Planning To Dump Your Seedsman? Consider These 4 Benefits First.

A few weeks ago I wrote a brief story on a farmer who saves a chunk of change each year10% to 15% totalby buying his seed corn online. Soon after, I heard from a handful of other farmers and retailers who complained that I didn’t share the potential down sides to buying seed online. They had a valid point. So, with that in mind, I wanted to highlight some of the ways you can expect to benefit from working with a local seedsman. Here are four:

  1. A good seedsman will want to spend time with you to talk about your soils, tillage, fertility program and management practices. That kind of discussion will go a long way toward helping him help you identify the best products for your fields. In the process, it could make up for a lot of difference in price compared with shopping on the Internet or purchasing through a buyers’ club.
  2. Knowledgeable seedsmen can answer your questions about the strengths and weaknesses of the brand they represent as well as major competitors’ products. They know your weather conditions and what kinds of diseases and insects you can expect in a given year and the potential impact on hybrids and varieties you’re interested in buying.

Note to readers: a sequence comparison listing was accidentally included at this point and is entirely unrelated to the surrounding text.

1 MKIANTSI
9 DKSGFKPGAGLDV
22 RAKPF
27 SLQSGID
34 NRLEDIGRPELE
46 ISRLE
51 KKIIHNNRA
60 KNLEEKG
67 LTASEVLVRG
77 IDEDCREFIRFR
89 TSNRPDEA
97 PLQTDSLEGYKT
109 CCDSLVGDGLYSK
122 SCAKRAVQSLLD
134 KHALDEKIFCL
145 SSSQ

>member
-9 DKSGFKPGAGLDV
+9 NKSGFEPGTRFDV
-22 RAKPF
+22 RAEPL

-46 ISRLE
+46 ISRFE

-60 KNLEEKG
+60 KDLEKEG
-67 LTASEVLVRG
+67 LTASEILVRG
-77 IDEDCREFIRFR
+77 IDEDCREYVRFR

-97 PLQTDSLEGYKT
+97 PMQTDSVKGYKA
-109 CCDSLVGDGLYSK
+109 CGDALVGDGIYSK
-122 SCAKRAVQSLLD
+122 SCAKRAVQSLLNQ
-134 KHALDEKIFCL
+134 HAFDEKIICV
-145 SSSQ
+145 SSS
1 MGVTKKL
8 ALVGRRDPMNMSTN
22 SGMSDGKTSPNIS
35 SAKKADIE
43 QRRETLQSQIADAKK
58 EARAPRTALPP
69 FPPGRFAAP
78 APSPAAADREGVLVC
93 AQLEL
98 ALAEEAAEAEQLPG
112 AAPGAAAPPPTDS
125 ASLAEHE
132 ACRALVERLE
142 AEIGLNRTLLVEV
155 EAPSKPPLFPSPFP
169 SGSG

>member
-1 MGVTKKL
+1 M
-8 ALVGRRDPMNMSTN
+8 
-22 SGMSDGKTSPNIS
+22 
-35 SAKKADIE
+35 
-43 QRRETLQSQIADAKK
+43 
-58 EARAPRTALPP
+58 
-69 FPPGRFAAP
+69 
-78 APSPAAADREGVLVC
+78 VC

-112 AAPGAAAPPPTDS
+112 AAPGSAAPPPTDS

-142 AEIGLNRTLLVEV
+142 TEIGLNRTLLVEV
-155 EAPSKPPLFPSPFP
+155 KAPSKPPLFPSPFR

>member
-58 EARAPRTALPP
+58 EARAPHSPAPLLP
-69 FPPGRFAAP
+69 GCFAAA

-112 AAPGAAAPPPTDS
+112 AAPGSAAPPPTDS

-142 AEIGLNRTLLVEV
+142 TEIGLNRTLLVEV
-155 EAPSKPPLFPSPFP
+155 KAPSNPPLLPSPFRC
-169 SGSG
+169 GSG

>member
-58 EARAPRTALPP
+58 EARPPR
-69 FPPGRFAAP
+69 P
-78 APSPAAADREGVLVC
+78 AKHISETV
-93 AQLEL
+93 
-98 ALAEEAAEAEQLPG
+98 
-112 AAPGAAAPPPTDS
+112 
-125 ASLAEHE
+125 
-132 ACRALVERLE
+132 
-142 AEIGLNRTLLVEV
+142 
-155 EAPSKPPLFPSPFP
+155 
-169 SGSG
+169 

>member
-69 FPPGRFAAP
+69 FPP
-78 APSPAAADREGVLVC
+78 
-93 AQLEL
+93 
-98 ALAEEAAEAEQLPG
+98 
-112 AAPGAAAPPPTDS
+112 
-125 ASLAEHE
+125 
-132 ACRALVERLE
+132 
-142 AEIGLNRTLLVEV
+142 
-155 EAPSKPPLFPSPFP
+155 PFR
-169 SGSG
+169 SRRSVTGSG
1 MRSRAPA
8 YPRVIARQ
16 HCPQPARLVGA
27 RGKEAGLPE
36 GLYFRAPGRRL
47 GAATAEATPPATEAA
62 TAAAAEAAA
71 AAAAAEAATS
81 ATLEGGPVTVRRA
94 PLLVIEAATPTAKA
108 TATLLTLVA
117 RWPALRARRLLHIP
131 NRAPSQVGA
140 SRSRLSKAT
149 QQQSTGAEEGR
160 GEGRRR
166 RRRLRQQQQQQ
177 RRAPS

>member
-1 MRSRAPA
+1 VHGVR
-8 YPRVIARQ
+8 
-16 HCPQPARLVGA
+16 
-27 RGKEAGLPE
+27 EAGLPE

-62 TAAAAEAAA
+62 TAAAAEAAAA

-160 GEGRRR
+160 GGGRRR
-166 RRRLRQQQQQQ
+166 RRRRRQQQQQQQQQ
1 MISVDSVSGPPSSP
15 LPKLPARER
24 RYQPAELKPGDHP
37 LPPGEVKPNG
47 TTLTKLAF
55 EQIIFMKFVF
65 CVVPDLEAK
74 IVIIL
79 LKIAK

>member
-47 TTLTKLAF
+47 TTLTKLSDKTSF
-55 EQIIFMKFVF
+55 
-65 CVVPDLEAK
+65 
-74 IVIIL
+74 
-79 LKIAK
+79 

3. Local seedsmen are a valuable resource when Mother Nature throws curveballs, like she has in 2019. As farmers struggled to get crops in the ground, many needed to exchange full-season hybrids for earlier season products. Understandably, seedsmen took care of their customers first and farmers who bought online, last. Along with that, seedsmen helped advise customers on where and whether to replant. Looking ahead to harvest, your local seedsman can help you determine when crops are ready, how to prioritize your fields for harvest and evaluate the results.
  4. Here's a benefit many of us might not think about. Buying from a local retailer or seedsman helps keep your dollars local. When you buy online you don’t typically know who pockets those dollars or how they’re used. When you buy local, you know that some portion of your investment will stay in—and benefit—your community.